Saturday, November 26, 2011

Three Pages from Bento's Sketchbook

Just finished reading John Berger's latest book, "Bento's Sketchbook: How does the impulse to draw something begin?"

As so often with Berger, this is a series of short meditations, loosely drawn together by Berger's reading of Spinoza (Bento short for Benedict) and his sketches in a book dedicated to Spinoza.

Tyranny is the subject of two of the pages I scanned, a topic I've been thinking about while working on Handke's "Voyage by Dugout" and while reading an advance copy of Brian Evenson's novel "Immobility." "You know what word I never want to hear again," a character says in Handke's play: "neighbor. Fuck the neighbor. Death to the neighbor." Evenson's book is about forced community, a post-catastrophe world in which the authorities artificially lame an especially talented person to get him to do their bidding.

Berger writes about today's global tyranny in which differences between rich and poor are institutionalized. Handke writes about Marscorporations that use international events to forge soi disant community by vilifying some group, in this case the Serbs. All three texts echo messages of the Occupy Movement.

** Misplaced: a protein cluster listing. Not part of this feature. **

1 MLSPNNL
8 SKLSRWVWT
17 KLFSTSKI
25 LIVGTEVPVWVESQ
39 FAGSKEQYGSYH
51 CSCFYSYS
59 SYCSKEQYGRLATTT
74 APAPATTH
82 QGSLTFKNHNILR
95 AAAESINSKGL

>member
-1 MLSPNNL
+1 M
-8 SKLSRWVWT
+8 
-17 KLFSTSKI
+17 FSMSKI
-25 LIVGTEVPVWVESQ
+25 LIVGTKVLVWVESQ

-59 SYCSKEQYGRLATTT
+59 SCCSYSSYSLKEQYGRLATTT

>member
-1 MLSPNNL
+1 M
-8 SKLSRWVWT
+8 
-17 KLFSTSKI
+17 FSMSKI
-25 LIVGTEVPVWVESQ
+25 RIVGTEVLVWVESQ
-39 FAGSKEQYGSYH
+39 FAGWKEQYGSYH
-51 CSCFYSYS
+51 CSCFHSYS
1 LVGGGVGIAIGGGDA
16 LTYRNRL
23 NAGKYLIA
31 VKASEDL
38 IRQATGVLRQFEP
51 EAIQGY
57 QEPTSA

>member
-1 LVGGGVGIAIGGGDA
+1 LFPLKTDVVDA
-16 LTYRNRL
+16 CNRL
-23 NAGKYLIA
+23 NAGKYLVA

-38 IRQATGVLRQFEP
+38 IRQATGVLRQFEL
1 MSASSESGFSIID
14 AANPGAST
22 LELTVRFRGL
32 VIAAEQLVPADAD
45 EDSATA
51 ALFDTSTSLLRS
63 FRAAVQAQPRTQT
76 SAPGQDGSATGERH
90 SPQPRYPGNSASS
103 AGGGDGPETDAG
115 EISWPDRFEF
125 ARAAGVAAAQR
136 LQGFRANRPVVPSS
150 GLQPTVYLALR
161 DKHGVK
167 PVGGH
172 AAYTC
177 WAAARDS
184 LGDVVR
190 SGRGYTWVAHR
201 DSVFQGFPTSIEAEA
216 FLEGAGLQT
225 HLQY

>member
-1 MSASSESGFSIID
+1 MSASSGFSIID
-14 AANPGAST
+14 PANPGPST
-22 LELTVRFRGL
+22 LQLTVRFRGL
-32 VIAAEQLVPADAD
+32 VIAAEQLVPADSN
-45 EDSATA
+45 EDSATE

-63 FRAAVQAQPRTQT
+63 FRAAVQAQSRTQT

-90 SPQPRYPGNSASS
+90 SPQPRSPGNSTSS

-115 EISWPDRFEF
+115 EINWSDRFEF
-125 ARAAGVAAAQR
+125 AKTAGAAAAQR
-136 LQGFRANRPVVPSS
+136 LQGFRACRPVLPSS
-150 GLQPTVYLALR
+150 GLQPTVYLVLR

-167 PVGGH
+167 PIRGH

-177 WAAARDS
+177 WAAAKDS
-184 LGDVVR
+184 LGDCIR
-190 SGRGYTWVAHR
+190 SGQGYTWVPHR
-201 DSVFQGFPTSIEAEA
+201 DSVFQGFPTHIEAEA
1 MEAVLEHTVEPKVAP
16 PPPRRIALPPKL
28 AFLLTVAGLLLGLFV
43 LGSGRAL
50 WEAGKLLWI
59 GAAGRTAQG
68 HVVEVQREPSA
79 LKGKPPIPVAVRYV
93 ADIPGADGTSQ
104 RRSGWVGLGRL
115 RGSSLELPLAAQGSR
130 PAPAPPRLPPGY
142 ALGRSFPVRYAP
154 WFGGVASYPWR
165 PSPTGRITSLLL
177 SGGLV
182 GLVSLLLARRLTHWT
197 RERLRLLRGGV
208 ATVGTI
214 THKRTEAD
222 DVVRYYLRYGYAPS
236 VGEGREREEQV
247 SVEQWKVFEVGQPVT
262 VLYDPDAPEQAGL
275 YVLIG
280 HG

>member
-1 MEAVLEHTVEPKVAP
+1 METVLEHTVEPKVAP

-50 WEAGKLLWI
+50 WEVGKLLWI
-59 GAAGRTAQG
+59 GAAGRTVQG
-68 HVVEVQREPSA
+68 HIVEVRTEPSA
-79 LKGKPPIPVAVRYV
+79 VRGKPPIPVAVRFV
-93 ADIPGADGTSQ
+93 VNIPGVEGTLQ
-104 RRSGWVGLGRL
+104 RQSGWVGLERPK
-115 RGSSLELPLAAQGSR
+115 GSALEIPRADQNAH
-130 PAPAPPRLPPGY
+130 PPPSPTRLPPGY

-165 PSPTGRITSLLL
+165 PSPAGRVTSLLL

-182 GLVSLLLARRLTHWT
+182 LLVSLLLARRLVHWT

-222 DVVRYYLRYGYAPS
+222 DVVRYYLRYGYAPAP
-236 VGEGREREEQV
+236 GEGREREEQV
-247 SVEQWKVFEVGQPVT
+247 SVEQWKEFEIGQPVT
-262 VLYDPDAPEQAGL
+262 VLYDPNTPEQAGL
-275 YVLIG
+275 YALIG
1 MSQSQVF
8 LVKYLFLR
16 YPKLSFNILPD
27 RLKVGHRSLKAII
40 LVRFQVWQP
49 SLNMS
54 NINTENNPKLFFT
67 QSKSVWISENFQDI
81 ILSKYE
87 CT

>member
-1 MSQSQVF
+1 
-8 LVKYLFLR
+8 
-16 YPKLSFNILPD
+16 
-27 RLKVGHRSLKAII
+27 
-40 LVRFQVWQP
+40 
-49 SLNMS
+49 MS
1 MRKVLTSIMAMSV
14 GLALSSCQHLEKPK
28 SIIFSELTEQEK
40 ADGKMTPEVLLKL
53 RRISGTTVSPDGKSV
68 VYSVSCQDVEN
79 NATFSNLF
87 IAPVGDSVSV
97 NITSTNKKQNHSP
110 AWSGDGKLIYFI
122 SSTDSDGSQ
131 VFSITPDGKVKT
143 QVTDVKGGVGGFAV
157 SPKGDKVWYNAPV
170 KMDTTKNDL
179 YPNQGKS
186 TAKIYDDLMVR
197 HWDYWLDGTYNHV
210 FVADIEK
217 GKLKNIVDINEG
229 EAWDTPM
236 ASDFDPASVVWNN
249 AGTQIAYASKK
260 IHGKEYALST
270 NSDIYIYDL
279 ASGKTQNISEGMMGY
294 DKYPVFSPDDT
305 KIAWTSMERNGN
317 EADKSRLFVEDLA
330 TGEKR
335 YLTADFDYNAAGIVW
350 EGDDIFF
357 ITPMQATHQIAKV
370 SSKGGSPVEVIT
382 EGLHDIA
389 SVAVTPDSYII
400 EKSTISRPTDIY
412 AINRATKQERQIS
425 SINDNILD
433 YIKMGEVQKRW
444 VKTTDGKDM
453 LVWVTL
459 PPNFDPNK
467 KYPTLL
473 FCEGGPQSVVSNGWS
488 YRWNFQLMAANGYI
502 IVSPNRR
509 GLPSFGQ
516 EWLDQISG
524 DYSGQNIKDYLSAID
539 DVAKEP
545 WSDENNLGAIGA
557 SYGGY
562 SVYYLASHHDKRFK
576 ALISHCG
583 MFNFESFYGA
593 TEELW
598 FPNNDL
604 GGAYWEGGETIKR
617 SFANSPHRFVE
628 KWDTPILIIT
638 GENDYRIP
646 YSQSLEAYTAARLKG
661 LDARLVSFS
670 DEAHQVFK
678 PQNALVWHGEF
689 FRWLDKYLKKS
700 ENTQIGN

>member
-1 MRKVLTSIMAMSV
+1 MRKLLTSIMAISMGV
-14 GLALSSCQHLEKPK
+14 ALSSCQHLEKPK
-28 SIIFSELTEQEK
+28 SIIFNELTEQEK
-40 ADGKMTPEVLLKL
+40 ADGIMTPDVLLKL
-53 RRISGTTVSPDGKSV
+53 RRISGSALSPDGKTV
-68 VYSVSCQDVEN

1 comment:

michael morrow said...

ya know scott,,,you always take me into plaque laden recesses where stale breath hashes and rehashes insecurities, contradictions ,...especially questions about human capacity to inflict pain and confusion...

the good news is that I am finding some sort of personal resolution as I continue to harness personal, deeply inherited propensities for such choices and actions of my own.

One of the most important emotional knots education has assisted in unraveling, is that as I study these kinds of questions as presented through literature, I am able to release such tendencies to overreact
in heated moments, especially when frustrated out of my mind at confusion propagated, perpetrated and pissed out by those in charge.